China’s new oil pricing mechanism sets minimum level at USD 40 per barrel
China’s new pricing mechanism for refined oil products, which guarantees a minimum level of USD 40 per barrel, will likely be neutral for Chinese oil refiners’ profits, according to Fitch Ratings, one of the largest credit rating agencies with headquarters in New York City and London.
The new mechanism, which was unveiled by the National Development and Reform Commission (NDRC) on January 13 and became effective immediately, sets the crude oil price of USD 40 per barrel as the minimum level that China’s oil refiners use to price their refined petroleum products. The government’s move is viewed positively by the market as global crude oil prices are forecast to dip below USD 20 per barrel in the near future.
The thinking behind the government policy is that overly low fuel prices would boost gasoline and diesel fuel demand unnecessarily, which could worsen the country’s pollution problem. The policy is in line with the NDRC’s previous practice of allowing refiners to charge higher prices on their fuel after upgrading their facilities to produce higher quality fuels.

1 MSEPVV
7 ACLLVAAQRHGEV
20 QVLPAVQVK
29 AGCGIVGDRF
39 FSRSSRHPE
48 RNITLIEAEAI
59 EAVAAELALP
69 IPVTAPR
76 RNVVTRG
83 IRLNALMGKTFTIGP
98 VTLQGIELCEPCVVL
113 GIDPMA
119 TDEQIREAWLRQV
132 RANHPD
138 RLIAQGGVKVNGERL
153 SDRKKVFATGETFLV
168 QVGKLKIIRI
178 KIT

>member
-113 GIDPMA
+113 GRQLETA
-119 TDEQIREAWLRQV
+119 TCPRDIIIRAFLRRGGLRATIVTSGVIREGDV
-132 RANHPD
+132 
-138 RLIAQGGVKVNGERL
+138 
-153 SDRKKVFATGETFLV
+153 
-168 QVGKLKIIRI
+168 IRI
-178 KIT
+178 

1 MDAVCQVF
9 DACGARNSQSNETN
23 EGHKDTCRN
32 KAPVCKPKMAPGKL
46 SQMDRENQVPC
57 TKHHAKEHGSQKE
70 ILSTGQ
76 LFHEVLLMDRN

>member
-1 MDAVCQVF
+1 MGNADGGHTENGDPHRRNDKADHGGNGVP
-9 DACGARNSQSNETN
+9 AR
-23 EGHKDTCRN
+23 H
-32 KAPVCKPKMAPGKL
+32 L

However, the incremental profit margin resulting from when global crude oil prices dip below USD 40 per barrel, will have to be remitted by oil refiners to a special risk reserve. Funds in this reserve may be used for energy conservation, emission reduction, refined oil products upgrade and security of oil supply (i.e., oil reserves).
The NDRC announcement did not clearly state how the risk reserve would be distributed nor who the beneficiaries of these disbursements would be. However, it is likely that national oil companies (NOCs) will be among the chief beneficiaries of this fund, given the large investments they undertake in the areas identified in the announcement.